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N Korea developing new satellite, defends space programme


TOKYO (AP): North Korean space agency officials say the country is developing a more advanced Earth observation satellite and are defending their right to conduct rocket launches whenever they see fit, despite protests by the United States and others that the launches are aimed primarily at honing military-use technologies.

The North launched its first and only satellite in 2012.

The claim that it is working on another, made in an interview last week with an AP Television crew in Pyongyang, comes amid a flurry of attention to the country's fledgling space agency, including a visit by leader Kim Jong Un to a new satellite control center that was repeatedly broadcast on North Korean TV early last month.

"We are developing a more advanced Earth observation satellite and when it's complete, before launching it, we will inform international organizations and other countries," Paek Chang Ho, vice director of the scientific research and development department of the North's space agency, said in the interview.

Paek did not provide further details of what the satellite will do, how close it is to completion, when development began or when the next launch might be.

Speculation the North may be planning a rocket launch to mark the 70th anniversary this October of the ruling Korean Workers Party heated up after the release of recent satellite imagery at North Korea's Sohae rocket launch site. Analysts at the US-Korea Institute at Johns Hopkins School of Advanced International Studies say the images show significant new construction.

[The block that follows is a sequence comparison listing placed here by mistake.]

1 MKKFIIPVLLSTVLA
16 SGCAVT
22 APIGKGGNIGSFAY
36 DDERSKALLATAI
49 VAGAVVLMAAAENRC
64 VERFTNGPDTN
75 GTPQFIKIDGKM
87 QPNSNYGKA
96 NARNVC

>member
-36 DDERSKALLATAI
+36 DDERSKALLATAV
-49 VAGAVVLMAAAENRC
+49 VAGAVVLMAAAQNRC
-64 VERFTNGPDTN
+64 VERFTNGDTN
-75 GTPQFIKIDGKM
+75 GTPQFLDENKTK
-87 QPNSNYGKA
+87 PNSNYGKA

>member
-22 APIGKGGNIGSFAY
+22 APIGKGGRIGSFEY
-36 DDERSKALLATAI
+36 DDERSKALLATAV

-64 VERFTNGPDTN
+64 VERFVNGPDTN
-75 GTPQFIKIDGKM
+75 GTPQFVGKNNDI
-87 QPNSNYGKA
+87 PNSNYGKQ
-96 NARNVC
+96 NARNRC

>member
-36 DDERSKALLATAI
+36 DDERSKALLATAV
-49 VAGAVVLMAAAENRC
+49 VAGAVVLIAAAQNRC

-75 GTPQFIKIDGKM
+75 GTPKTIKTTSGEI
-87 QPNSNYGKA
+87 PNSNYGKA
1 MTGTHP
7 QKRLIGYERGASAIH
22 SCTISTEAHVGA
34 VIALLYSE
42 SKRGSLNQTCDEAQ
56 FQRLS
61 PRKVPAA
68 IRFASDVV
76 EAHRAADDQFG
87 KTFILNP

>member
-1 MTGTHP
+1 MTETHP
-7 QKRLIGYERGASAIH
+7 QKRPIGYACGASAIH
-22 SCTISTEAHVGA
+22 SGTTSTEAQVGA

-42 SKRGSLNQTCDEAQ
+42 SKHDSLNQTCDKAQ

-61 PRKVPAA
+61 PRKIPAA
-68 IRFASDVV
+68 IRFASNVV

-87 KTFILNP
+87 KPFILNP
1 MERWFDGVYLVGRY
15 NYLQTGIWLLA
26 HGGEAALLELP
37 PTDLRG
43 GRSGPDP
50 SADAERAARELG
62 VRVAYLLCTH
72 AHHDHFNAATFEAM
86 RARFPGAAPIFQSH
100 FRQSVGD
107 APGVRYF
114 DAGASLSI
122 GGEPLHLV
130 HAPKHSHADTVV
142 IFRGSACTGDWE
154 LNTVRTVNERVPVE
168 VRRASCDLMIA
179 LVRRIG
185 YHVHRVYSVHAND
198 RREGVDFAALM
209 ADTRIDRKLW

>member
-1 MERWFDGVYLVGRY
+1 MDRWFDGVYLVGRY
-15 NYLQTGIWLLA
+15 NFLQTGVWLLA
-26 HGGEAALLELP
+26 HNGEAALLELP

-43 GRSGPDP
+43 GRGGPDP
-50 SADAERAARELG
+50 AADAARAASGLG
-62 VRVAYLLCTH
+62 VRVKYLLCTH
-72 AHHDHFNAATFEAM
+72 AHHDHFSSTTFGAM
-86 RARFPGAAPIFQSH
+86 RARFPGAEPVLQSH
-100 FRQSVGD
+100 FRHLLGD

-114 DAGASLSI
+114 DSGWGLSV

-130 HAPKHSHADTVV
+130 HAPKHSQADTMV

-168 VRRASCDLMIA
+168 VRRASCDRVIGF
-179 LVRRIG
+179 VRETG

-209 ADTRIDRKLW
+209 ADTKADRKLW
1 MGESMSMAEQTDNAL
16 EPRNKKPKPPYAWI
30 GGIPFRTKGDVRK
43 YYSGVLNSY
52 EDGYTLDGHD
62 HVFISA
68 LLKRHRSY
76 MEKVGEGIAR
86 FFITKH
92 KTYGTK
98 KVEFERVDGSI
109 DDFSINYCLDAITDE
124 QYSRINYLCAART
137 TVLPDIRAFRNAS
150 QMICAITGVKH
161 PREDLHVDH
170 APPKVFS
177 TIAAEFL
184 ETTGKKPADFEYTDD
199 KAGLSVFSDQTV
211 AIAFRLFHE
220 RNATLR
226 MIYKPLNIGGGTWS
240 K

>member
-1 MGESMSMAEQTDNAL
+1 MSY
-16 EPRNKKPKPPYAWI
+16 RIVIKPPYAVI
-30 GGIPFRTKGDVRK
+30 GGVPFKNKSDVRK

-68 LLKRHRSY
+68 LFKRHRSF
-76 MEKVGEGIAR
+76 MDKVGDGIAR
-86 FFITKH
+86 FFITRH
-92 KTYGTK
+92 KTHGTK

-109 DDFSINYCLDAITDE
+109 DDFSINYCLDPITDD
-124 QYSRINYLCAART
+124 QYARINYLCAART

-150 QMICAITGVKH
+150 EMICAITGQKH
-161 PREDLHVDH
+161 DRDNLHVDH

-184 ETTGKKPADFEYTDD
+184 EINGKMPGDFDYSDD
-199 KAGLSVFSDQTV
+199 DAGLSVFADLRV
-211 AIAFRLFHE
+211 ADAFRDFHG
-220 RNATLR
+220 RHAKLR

Concern has also been rising over North Korea's weapons development.

The North recently claimed it tested a new type of missile from a submarine and reiterated that it had built a nuclear warhead small enough to be mounted on a long-range missile.

Outside analysts are skeptical about both claims, but they believe the North has built a small but growing nuclear bomb arsenal and advanced its missile programme since international nuclear disarmament talks stalled in early 2009.

Paek, echoing the North's often-repeated public statements about its intentions, dismissed any linkage between the space programme and weapons development.

"Our National Aerospace Development Administration has peaceful objectives," he said. "America and its impure allies are always trying to persecute us ... We will continue launching satellites in the designated place when necessary and whether it is recognized or not. The high dignity of our republic will be exalted."

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